To address the above bandwidth concern, multiple parallel physical NoCs may be used. Each NoC may be called a layer, thus creating a multi-layer NoC architecture. Hosts inject a message on a NoC layer; the message is then routed to the destination on the NoC layer, where it is delivered from the NoC layer to the host. Thus, each layer operates more or less independently from each other, and interactions between layers may only occur during the injection and ejection times. FIG. 3(a) illustrates a two layer NoC. Here the two NoC layers are shown adjacent to each other on the left and right, with the hosts connected to the NoC replicated in both left and right diagrams. A host is connected to two routers in this example—a router in the first layer shown as R1, and a router is the second layer shown as R2. In this example, the multi-layer NoC is different from the 3D NoC, i.e. multiple layers are on a single silicon die and are used to meet the high bandwidth demands of the communication between hosts on the same silicon die. Messages do not go from one layer to another. For purposes of clarity, the present application will utilize such a horizontal left and right illustration for multi-layer NoC to differentiate from the 3D NoCs, which are illustrated by drawing the NoCs vertically over each other.

In FIG. 3(b), a host connected to a router from each layer, R1 and R2 respectively, is illustrated. Each router is connected to other routers in its layer using directional ports 301, and is connected to the host using injection and ejection ports 302. A bridge-logic 303 may sit between the host and the two NoC layers to determine the NoC layer for an outgoing message and sends the message from host to the NoC layer, and also perform the arbitration and multiplexing between incoming messages from the two NoC layers and delivers them to the host.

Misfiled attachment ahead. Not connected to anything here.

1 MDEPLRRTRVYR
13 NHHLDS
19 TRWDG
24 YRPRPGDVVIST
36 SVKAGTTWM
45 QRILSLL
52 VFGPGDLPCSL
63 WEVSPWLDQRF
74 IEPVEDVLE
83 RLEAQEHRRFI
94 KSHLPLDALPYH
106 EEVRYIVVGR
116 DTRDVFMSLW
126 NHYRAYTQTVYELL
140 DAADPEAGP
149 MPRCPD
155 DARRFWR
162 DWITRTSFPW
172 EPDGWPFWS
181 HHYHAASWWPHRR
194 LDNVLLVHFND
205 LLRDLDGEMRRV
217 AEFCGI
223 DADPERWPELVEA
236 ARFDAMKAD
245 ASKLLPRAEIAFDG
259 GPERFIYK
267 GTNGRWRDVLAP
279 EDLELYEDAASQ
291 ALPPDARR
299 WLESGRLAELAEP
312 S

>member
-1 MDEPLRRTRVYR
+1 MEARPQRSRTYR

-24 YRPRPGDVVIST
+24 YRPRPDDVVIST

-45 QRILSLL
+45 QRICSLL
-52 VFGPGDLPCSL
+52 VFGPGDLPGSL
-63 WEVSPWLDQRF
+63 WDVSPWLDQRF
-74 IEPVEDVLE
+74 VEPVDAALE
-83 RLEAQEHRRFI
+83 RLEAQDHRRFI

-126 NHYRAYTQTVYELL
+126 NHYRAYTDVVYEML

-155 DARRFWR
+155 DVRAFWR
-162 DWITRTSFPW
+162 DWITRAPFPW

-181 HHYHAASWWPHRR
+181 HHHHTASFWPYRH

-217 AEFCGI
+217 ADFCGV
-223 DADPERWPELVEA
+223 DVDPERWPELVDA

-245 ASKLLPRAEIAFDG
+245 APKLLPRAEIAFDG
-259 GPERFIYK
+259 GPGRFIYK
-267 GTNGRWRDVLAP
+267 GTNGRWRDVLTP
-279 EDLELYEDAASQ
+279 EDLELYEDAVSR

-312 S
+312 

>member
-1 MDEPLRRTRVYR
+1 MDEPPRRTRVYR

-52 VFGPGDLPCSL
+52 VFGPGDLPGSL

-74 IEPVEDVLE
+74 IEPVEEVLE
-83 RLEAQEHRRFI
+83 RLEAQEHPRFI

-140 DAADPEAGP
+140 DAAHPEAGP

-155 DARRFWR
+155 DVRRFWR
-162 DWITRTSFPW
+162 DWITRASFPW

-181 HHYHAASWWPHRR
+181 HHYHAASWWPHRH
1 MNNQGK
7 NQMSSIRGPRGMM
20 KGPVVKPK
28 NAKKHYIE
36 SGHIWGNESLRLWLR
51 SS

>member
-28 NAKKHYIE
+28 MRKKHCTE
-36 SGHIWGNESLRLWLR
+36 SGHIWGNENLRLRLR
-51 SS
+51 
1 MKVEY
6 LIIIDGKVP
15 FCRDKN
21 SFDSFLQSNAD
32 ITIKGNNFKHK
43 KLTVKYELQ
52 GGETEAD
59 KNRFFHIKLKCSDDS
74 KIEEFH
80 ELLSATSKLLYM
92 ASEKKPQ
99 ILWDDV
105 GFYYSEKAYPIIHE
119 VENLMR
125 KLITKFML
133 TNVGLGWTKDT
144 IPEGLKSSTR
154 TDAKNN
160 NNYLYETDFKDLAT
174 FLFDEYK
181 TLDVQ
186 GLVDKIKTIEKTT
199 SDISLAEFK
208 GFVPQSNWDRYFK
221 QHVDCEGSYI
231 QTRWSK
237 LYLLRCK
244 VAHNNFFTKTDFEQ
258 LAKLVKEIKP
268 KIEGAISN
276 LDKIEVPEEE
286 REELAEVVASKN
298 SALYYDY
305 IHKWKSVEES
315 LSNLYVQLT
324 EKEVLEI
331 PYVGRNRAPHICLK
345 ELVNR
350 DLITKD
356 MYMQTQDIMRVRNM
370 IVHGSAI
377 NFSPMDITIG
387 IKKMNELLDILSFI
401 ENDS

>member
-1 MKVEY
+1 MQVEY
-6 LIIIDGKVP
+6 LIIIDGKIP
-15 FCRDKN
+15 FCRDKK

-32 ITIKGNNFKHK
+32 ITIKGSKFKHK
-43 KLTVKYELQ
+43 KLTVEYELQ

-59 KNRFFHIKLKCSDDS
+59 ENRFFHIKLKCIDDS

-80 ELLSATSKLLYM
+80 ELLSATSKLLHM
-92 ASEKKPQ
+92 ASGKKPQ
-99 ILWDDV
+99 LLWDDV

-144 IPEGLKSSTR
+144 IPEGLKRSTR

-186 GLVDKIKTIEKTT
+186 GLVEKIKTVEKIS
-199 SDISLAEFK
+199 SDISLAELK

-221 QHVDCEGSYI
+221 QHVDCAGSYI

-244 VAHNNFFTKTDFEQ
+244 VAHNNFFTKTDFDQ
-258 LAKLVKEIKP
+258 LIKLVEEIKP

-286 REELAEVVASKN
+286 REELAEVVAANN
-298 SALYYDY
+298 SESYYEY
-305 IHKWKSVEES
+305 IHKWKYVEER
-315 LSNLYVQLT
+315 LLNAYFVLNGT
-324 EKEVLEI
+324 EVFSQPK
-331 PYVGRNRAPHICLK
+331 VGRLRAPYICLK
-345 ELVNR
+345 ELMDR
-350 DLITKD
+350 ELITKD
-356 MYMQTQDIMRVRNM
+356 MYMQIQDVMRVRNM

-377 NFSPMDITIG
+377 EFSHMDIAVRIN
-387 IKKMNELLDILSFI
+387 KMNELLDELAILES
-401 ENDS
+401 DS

In a multi-layer NoC, the number of layers needed may depend upon a number of factors such as the aggregate bandwidth requirement of all traffic flows in the system, the routes that are used by various flows, message size distribution, maximum channel width, etc. Once the number of NoC layers in NoC interconnect is determined in a design, different messages and traffic flows may be routed over different NoC layers. Additionally, one may design NoC interconnects such that different layers have different topologies in number of routers, channels and connectivity. The channels in different layers may have different widths based on the flows that traverse over the channel and their bandwidth requirements.

With the number of on-chip components growing, and different heterogeneous subsystems placed on chip having different frequency and voltage requirements, efficient and low overhead power management has become more difficult. Specially when one or more elements of the SoC/NoC need to change their power state/mode/profile or voltage profile, a number of actions/operations such as polling of present state of one or more elements, checking dependencies between one or more elements, and changing power and/or voltage state/mode/profile of one or more elements has to be performed to ensure fast switching to take place without loss of data, state, and control.